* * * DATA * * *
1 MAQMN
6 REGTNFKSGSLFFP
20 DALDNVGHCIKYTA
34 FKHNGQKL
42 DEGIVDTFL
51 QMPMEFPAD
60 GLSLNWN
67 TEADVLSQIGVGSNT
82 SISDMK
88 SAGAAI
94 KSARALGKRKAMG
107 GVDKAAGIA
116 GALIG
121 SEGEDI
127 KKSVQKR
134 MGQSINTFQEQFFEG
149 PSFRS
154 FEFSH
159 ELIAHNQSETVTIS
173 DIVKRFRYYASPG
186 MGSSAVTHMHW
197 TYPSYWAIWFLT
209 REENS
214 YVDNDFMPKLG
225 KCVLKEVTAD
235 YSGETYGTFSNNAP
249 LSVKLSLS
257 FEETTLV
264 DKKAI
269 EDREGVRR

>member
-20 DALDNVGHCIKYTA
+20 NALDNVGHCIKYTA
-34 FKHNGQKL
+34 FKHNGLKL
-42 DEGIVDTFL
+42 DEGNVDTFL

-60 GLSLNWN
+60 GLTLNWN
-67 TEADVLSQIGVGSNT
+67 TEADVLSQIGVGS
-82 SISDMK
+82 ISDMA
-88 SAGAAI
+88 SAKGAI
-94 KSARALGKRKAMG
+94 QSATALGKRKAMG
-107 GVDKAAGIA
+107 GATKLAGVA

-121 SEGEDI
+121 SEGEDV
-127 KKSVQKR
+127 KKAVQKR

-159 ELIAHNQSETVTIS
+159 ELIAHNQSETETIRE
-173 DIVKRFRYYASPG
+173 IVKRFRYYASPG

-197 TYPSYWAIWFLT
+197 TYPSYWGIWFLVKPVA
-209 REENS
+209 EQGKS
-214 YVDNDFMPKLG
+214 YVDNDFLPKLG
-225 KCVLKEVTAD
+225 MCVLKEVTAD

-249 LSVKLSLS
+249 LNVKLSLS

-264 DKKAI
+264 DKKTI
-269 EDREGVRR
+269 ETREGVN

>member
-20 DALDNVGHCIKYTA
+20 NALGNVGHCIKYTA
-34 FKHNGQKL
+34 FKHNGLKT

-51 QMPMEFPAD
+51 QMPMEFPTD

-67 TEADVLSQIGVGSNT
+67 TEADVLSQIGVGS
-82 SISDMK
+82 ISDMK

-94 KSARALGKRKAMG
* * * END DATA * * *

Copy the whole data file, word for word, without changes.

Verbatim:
1 MAQMN
6 REGTNFKSGSLFFP
20 DALDNVGHCIKYTA
34 FKHNGQKL
42 DEGIVDTFL
51 QMPMEFPAD
60 GLSLNWN
67 TEADVLSQIGVGSNT
82 SISDMK
88 SAGAAI
94 KSARALGKRKAMG
107 GVDKAAGIA
116 GALIG
121 SEGEDI
127 KKSVQKR
134 MGQSINTFQEQFFEG
149 PSFRS
154 FEFSH
159 ELIAHNQSETVTIS
173 DIVKRFRYYASPG
186 MGSSAVTHMHW
197 TYPSYWAIWFLT
209 REENS
214 YVDNDFMPKLG
225 KCVLKEVTAD
235 YSGETYGTFSNNAP
249 LSVKLSLS
257 FEETTLV
264 DKKAI
269 EDREGVRR

>member
-20 DALDNVGHCIKYTA
+20 NALDNVGHCIKYTA
-34 FKHNGQKL
+34 FKHNGLKL
-42 DEGIVDTFL
+42 DEGNVDTFL

-60 GLSLNWN
+60 GLTLNWN
-67 TEADVLSQIGVGSNT
+67 TEADVLSQIGVGS
-82 SISDMK
+82 ISDMA
-88 SAGAAI
+88 SAKGAI
-94 KSARALGKRKAMG
+94 QSATALGKRKAMG
-107 GVDKAAGIA
+107 GATKLAGVA

-121 SEGEDI
+121 SEGEDV
-127 KKSVQKR
+127 KKAVQKR

-159 ELIAHNQSETVTIS
+159 ELIAHNQSETETIRE
-173 DIVKRFRYYASPG
+173 IVKRFRYYASPG

-197 TYPSYWAIWFLT
+197 TYPSYWGIWFLVKPVA
-209 REENS
+209 EQGKS
-214 YVDNDFMPKLG
+214 YVDNDFLPKLG
-225 KCVLKEVTAD
+225 MCVLKEVTAD

-249 LSVKLSLS
+249 LNVKLSLS

-264 DKKAI
+264 DKKTI
-269 EDREGVRR
+269 ETREGVN

>member
-20 DALDNVGHCIKYTA
+20 NALGNVGHCIKYTA
-34 FKHNGQKL
+34 FKHNGLKT

-51 QMPMEFPAD
+51 QMPMEFPTD

-67 TEADVLSQIGVGSNT
+67 TEADVLSQIGVGS
-82 SISDMK
+82 ISDMK

-94 KSARALGKRKAMG